Cars powered by synthetic fuel produce the same amount of nitrogen oxide (NOx) emissions as cars burning conventional gasoline, according to the environmental group Transport & Environment (T&E).
That conclusion is based on tests conducted by research organization IFP Energies Nouvelles on behalf of T&E, according to a group press release. The tests compared three synthetic fuel blends with the E10 fuel (a mix of 90% gasoline and 10% ethanol) dispensed from most European Union pumps.
Testing also found much higher levels of carbon monoxide and ammonia emissions from the synthetic fuels, according to T&E. Particulate emissions were lower than conventional gasoline, but still quite significant, the group said.
NOx emissions of synthetic fuels versus E10 gasoline (via T&E)
T&E previously cautioned EU regulators about including synthetic fuels, which some automakers have rallied for, saying that ownership costs for synthetic-fueled vehicles will be much higher than for gasoline ones.
That's not the only potential drawback to synthetic fuels. While they are supposed to be carbon neutral, a study published earlier this year found that synthetic-fueled vehicles may cause more carbon emissions than battery-electric vehicles, in part because producing synthetic fuels requires more electricity than charging a fleet of EVs.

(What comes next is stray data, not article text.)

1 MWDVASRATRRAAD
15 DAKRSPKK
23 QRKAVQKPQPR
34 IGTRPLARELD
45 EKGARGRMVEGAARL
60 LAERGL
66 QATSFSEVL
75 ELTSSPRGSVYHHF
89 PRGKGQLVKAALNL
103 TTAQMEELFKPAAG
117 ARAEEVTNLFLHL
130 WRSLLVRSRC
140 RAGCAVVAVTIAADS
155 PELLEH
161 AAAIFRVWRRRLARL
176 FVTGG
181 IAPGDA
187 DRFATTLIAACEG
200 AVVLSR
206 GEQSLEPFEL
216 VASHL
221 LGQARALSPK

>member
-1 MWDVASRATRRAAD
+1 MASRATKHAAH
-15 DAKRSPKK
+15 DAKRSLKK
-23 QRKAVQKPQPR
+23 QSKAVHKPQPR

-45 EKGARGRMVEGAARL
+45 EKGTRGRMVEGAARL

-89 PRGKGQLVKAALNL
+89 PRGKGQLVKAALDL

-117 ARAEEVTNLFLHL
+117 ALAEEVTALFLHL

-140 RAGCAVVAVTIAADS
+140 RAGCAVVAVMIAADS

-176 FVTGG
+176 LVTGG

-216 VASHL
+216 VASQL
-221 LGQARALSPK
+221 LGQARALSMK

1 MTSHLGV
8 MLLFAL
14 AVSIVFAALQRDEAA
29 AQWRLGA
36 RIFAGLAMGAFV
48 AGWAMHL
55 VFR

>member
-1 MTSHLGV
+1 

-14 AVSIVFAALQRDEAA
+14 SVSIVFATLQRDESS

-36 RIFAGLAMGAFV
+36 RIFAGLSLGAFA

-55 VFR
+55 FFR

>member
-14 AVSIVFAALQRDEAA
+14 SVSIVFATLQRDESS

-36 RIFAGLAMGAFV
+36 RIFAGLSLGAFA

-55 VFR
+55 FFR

Synthetic fuels also require similar infrastructure to fossil fuels for production and transportation, making the process of getting into a car's fuel tank inherently less efficient than charging an EV.
Rendering of Porsche-backed Haru Oni synthetic fuel pilot plant.
Yet some automakers are looking to synthetic fuels as a way for keep the internal-combustion engine alive, for high-end sports cars, at least.
BMW last year invested in Prometheus Fuels, which claims to have a process to create synthetic fuel by removing carbon dioxide from the atmosphere.
Porsche claims synthetically-fueled cars can be as clean as EVs. It's working on a pilot plant in Chile and has started testing synthetic fuel in race cars.